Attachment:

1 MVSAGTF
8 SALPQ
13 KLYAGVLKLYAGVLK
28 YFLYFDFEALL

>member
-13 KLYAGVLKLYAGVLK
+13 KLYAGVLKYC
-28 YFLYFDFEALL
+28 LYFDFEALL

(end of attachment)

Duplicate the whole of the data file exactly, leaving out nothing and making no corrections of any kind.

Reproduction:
1 MVSAGTF
8 SALPQ
13 KLYAGVLKLYAGVLK
28 YFLYFDFEALL

>member
-13 KLYAGVLKLYAGVLK
+13 KLYAGVLKYC
-28 YFLYFDFEALL
+28 LYFDFEALL